What happens to community happens to us, what happens to us happens to community
Published September 30, 2016
COAST SALISH TERRITORY (Vancouver, BC) – In honor of Orange Shirt Day, the First Nations Health Authority (FNHA) today announces that trauma-informed training is now mandatory for all front line staff. Intergenerational trauma is a shared experience of many of our clients and employees; as such, the FNHA is actively implementing the Truth and Reconciliation Commission (TRC) recommendations related to health workforce development.
Orange Shirt Day was initiated by Phyllis (Jack) Webstad and her story of having her favourite orange shirt taken away on her first day at the St. Joseph Mission residential school. The date was chosen as it is the time of year that children were taken from their homes to residential schools and is an opportunity to continue the conversation on the intergenerational impacts of residential schools.
“We continue to hear from our Elders that the healing is not done yet. It is important to the FNHA that our employees, no matter where they sit in the organization, understand the history of the residential school and the impacts of the trauma that continue to affect our people to this day,” said Joe Gallagher, Chief Executive Officer of the FNHA. “Both my mom and my dad were residential school survivors. Our household was shaped by that upbringing—and I know firsthand that understanding trauma is fundamental to cultural safety in health care for our people.”
Recent research from the TRC shows that intergenerational trauma and its impacts on all First Nations people needs to be better understood and that training is necessary for all health professionals in providing appropriate and effective services. The FNHA believes that this mandatory training will better contribute to employees’ connection to the work they do and empower them to address the residual trauma that First Nations communities face in a more holistic and effective way.
“We were brave children. We had to be brave to survive that. Still, many survivors don’t understand their own trauma. Trauma is a foreign word to lot of us,” shared Elder and IRS survivor Barney Williams Jr. of Tla-o-qui-aht First Nation. “I believe that trauma-informed training will give individuals opportunities to better understand themselves as caregivers, which will help them to engage in dialogue with survivors at the survivors’ level—wherever they are at.”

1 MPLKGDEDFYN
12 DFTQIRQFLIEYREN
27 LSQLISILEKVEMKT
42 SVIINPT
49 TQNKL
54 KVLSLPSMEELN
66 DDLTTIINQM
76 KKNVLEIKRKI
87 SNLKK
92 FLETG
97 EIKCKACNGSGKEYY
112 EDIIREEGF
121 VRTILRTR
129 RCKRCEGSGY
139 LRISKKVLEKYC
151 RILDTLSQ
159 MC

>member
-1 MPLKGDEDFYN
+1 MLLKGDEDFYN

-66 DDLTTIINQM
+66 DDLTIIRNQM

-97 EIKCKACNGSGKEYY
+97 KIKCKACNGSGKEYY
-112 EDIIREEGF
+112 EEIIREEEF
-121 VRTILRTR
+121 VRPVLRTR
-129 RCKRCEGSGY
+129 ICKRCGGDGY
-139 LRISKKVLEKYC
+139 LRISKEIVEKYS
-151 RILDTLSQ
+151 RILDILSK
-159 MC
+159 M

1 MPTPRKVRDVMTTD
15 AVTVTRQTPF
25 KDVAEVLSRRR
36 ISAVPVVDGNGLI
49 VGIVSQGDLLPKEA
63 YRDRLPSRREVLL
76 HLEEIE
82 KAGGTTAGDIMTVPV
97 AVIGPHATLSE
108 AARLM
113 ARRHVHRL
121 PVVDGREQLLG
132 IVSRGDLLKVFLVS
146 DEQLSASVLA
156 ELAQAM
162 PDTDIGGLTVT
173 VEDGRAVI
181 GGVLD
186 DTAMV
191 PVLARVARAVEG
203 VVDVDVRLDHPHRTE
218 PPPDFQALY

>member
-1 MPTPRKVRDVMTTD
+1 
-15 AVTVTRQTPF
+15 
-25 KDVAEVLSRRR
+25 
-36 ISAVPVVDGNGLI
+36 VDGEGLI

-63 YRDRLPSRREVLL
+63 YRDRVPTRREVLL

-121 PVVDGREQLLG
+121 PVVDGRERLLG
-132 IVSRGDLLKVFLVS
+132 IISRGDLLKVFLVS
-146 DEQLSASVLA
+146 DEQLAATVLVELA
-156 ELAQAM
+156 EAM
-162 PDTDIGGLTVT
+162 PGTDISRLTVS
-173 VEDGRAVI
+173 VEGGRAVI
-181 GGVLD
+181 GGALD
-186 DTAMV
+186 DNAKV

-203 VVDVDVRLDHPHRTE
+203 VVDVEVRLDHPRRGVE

An awareness of what trauma is and how it is expressed, as well as the development of communication skills and tools to best support people with trauma, is fundamental for FNHA staff in providing high-quality services with, and for, First Nations. FNHA is partnering with leading thinkers in the field of trauma-informed care to develop our curriculum, with plans to launch the program in 2017.
In order to meet the urgent needs to support First Nation community health staff with a trauma-informed approach right now, FNHA will provide a series of trauma-informed training workshops commencing December 2016. These workshops will inform the development of a mandatory FNHA training program, which is an important part of the organization’s overall quality agenda.
“I am so pleased to learn that the FNHA has prioritized training on trauma-informed care. Health Directors and their teams working in communities throughout the province deal with trauma on a daily basis. The impacts of colonization and residential schools are still strong and painful within our communities,” said Kim Brooks, President of the First Nations Health Directors Association. “Learning about trauma related to individuals, families and communities helps us all to create safety and understanding as we work together towards healing and wellness. I wore my orange shirt with pride, for my family, for all of our families.”
Over 500 FNHA employees wore orange today and observed a moment of silence to stand in solidarity with Indian Residential School (IRS) survivors and to raise awareness of the intergenerational trauma that First Nations face to this day.
The FNHA currently requires all employees to complete the San’yas Indigenous Cultural Safety Training, a first-of-its-kind program in Canada created by our partners at the Provincial Health Services Authority (PHSA) Indigenous Health program to improve the safety and quality of health services Indigenous people receive. The FNHA views the trauma training as a continuation of the good work initiated by PHSA in the area of cultural safety for First Nations health services.